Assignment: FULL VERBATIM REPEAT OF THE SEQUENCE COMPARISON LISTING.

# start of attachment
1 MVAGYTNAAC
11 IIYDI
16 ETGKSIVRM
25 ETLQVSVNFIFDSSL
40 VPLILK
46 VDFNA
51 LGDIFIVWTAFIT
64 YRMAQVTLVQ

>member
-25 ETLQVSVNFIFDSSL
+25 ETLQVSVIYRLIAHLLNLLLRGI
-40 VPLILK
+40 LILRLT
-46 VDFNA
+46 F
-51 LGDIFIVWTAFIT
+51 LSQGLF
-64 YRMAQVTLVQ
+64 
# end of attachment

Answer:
1 MVAGYTNAAC
11 IIYDI
16 ETGKSIVRM
25 ETLQVSVNFIFDSSL
40 VPLILK
46 VDFNA
51 LGDIFIVWTAFIT
64 YRMAQVTLVQ

>member
-25 ETLQVSVNFIFDSSL
+25 ETLQVSVIYRLIAHLLNLLLRGI
-40 VPLILK
+40 LILRLT
-46 VDFNA
+46 F
-51 LGDIFIVWTAFIT
+51 LSQGLF
-64 YRMAQVTLVQ
+64 